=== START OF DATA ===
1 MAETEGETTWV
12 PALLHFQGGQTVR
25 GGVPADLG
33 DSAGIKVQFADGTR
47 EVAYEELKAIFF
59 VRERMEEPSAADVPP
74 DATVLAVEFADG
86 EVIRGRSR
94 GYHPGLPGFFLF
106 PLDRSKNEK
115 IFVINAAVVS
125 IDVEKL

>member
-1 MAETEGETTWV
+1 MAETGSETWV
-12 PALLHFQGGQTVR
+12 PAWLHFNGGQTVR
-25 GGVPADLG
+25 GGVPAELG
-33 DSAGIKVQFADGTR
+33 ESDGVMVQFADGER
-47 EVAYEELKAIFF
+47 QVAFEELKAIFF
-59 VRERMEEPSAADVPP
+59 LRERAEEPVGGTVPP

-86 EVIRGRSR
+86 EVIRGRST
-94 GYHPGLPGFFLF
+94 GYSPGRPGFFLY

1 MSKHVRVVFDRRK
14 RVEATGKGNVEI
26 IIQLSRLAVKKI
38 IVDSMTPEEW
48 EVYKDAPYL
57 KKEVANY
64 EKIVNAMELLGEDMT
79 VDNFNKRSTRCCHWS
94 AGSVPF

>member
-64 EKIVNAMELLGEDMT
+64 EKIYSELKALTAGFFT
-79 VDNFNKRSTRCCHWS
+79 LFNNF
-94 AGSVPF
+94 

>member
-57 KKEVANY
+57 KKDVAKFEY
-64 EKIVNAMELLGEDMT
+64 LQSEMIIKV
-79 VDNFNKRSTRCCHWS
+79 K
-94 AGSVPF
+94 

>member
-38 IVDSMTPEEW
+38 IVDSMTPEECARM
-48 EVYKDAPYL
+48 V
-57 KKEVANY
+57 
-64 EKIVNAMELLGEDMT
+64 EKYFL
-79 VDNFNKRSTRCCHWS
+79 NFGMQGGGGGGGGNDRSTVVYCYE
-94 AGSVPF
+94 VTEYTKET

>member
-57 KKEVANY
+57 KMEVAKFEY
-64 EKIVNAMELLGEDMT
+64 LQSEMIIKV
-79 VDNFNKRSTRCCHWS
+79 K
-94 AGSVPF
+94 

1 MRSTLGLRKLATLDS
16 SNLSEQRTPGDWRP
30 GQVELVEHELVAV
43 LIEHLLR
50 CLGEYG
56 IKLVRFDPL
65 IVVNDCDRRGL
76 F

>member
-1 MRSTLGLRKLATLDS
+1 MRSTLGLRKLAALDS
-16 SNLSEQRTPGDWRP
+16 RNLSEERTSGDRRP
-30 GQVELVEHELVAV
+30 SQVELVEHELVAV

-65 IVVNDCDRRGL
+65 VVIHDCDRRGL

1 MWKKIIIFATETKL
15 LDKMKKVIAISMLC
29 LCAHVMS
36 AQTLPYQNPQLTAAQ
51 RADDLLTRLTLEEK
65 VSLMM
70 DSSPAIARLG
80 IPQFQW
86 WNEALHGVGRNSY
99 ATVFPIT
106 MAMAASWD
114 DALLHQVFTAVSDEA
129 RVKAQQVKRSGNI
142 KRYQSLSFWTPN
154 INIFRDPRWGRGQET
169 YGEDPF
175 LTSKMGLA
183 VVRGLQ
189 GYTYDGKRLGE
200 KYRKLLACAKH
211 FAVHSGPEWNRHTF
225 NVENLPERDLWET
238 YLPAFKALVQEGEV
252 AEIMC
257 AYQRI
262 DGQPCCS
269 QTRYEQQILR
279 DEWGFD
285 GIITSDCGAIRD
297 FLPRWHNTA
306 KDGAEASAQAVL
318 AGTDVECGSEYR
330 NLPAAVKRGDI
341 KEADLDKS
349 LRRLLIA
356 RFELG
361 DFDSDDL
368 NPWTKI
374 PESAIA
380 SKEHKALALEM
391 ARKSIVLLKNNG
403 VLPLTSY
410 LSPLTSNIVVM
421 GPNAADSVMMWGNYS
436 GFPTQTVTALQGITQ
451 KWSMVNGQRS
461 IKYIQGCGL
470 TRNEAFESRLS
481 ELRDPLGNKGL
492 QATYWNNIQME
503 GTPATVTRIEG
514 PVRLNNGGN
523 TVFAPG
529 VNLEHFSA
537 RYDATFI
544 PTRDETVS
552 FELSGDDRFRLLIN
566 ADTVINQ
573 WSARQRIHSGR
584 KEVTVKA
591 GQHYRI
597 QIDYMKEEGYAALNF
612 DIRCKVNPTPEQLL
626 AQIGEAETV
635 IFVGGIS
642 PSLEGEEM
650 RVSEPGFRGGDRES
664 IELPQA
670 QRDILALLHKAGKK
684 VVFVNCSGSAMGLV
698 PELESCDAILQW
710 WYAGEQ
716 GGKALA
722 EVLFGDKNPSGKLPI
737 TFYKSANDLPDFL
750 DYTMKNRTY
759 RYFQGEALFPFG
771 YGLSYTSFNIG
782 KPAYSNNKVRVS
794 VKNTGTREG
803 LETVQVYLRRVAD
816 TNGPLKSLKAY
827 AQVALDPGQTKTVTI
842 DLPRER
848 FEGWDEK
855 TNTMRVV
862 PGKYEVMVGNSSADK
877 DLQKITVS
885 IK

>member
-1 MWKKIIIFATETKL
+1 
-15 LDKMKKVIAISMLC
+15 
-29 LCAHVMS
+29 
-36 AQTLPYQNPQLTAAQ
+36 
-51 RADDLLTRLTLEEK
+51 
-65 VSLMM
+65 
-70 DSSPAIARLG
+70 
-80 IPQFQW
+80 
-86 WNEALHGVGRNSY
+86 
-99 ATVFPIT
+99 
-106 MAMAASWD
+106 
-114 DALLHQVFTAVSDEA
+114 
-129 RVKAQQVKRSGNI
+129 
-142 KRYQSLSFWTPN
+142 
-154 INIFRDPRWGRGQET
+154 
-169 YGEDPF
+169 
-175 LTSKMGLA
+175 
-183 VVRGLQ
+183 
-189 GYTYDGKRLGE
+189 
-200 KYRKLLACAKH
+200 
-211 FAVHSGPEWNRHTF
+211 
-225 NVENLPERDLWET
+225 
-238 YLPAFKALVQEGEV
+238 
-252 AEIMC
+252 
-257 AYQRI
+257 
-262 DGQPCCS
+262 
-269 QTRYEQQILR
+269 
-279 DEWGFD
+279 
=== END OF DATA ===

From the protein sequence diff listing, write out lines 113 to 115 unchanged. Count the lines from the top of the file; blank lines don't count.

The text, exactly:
200 KYRKLLACAKH
211 FAVHSGPEWNRHTF
225 NVENLPERDLWET